Write down all that you see of present happenings – Rev. 1:19
Nine months after my arrival in South Africa, John Knoetze, Chief Director of the Sebokeng Development Board, informed me as we sat in his plush second floor office: “You don’t tell us what to do in our country and we won’t tell you what to do in your country” – a reference to the troubles in Northern Ireland. It was on 6 November 1970 that this memorable counsel was delivered with calm, thin-lipped deliberation – more the thoughts of a man than an administrator, I felt – and it was offered in the wake of the deportation of Father Peter Shanahan, my predecessor in Evaton township.
Not many years later, Knoetze received favourable government recognition as a thorough, efficient administrator in the black areas south of Johannesburg.
He had effectively “pacified” the townships after the Sharpeville killings in 1960 by overseeing the construction of Sebokeng during the 70s. This township was seen as a model of black housing development, containment and, crucially, contentment.
Thus, understandably, the cumbersome relocation of communities to Sebokeng tended to have a palliative effect on the political aspirations of these communities. But by the early 80s the young people of the new Sebokeng and neighbouring townships were resurrecting old political questions. And there were no political agony aunts to offer solutions. The uprising of Soweto in 1976 and the Black Consciousness Movement were for them the Good News of change. In late 1984, the townships of Bophelong, Boipatong, Sharpeville, Sebokeng and Evaton imploded, and exploded, with far-reaching consequences for South Africa. The country’s apartheid structure began to shudder at its foundations, a shuddering and faltering that led to its demise in a smoke-filled shower of historical debris.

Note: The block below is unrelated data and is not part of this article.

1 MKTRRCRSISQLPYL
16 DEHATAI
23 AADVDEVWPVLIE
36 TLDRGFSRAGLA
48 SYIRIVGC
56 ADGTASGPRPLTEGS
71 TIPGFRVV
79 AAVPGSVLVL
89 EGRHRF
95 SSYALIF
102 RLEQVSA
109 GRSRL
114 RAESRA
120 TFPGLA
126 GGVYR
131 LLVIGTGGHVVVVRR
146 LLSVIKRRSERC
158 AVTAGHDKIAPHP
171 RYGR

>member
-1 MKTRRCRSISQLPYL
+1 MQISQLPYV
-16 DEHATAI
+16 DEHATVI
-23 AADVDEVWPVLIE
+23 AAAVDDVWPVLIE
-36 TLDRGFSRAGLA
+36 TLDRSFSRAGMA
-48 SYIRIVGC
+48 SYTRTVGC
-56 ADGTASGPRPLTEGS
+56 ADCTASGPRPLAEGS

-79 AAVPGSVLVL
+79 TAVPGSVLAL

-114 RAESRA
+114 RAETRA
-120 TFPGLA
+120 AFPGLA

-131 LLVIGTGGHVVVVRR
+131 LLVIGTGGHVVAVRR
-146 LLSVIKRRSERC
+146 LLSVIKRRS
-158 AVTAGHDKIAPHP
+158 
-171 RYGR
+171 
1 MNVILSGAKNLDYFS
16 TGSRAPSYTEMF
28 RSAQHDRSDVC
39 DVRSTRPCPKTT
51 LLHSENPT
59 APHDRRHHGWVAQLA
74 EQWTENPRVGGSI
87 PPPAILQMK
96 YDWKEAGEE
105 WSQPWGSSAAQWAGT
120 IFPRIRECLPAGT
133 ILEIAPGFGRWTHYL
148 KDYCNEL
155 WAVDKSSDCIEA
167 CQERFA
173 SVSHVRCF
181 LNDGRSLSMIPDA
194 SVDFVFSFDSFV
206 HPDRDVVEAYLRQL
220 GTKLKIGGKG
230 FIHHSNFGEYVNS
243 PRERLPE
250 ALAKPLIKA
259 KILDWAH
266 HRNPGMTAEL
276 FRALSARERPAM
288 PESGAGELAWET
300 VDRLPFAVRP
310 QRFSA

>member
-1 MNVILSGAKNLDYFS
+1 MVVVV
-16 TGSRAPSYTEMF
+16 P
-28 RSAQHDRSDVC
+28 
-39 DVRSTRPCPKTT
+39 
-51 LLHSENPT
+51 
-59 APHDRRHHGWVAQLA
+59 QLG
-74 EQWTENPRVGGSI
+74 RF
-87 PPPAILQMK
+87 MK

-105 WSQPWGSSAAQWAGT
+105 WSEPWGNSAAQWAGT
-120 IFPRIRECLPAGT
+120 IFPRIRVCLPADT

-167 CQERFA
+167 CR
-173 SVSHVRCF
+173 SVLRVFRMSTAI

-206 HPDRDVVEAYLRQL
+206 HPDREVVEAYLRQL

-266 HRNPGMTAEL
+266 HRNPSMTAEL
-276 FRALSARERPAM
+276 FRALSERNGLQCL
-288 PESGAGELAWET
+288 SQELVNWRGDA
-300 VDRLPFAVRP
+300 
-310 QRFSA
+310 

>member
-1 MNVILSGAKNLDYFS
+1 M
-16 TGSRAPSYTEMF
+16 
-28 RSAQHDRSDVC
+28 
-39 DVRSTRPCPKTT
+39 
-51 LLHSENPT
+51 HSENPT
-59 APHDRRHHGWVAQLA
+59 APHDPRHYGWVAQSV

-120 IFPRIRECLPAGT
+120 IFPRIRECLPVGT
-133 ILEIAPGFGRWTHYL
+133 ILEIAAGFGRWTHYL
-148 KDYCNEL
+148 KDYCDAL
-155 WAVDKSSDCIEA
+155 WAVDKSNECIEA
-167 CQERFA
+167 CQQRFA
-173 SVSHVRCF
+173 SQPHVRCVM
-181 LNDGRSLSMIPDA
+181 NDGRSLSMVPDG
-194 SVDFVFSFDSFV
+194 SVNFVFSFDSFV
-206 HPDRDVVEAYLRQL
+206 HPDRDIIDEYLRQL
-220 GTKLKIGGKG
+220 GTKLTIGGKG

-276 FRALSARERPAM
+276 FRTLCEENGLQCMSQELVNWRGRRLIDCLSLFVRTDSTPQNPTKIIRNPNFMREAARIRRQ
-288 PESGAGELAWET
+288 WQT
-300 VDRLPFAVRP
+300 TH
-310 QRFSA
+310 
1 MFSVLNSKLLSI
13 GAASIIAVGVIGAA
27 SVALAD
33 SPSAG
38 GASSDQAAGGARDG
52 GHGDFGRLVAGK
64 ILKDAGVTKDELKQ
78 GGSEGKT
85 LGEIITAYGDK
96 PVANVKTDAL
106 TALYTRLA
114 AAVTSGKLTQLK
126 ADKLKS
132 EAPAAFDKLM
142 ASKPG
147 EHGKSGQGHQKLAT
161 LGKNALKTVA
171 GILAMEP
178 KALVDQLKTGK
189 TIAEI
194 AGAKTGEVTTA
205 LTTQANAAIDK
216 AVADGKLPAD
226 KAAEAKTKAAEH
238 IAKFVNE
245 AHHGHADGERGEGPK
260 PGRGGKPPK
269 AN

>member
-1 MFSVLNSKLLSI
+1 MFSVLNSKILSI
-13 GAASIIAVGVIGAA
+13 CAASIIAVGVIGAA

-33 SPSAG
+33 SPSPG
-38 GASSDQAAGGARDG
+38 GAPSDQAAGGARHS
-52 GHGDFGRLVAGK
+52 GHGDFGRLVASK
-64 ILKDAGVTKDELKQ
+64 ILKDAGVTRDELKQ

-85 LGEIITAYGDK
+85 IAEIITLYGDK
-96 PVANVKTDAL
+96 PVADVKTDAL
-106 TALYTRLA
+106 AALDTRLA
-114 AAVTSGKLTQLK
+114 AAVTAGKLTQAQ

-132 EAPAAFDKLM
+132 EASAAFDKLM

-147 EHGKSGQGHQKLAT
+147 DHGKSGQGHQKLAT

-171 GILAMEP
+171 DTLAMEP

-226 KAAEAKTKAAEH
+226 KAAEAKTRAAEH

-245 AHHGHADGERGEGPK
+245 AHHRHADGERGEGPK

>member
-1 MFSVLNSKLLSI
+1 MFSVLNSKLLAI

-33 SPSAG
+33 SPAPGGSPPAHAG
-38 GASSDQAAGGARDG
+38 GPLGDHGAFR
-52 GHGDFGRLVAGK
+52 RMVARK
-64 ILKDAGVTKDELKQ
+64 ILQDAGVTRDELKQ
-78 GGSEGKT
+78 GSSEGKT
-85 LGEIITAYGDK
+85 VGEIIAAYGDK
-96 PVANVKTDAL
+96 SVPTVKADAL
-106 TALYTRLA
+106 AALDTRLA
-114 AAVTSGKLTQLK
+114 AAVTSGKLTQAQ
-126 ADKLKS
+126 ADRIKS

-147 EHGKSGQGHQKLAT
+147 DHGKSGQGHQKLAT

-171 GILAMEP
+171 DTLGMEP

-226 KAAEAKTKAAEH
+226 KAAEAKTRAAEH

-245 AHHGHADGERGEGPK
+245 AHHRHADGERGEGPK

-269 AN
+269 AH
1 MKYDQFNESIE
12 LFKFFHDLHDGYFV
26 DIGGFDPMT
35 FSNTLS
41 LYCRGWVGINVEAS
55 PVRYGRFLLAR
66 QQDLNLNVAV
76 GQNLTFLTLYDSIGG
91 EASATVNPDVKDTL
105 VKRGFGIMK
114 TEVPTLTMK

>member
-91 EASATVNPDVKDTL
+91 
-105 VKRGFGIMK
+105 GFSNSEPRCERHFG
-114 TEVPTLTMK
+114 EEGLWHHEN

Calling all principals and school teachers, historians and politicians, born free youth and learners, fathers and mothers who lost loved ones, department heads in the educational sector, municipal representatives of the citizens, former MK and street activists, brave trade unionists who negotiated freedom in the eighties, former detainees and members to the SAPS, former Vaal Triangle administrators, people of the professions, the Vaal Ministers Solidarity Group...
This is an important book, one that has great relevance for the future of our country at a time when moral leadership is so sorely needed.
Archbishop Emeritus Desmond M. Tutu
An eloquent and precise narrative of what happend in the townships of the Vaal triangle in the 1980's.
(The late) Professor Colin Gardner